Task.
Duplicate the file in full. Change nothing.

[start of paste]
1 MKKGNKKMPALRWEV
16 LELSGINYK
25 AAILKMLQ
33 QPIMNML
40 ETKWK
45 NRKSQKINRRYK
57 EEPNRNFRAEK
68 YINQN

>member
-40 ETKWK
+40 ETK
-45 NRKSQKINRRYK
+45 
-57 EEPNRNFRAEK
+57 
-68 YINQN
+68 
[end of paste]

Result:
1 MKKGNKKMPALRWEV
16 LELSGINYK
25 AAILKMLQ
33 QPIMNML
40 ETKWK
45 NRKSQKINRRYK
57 EEPNRNFRAEK
68 YINQN

>member
-40 ETKWK
+40 ETK
-45 NRKSQKINRRYK
+45 
-57 EEPNRNFRAEK
+57 
-68 YINQN
+68 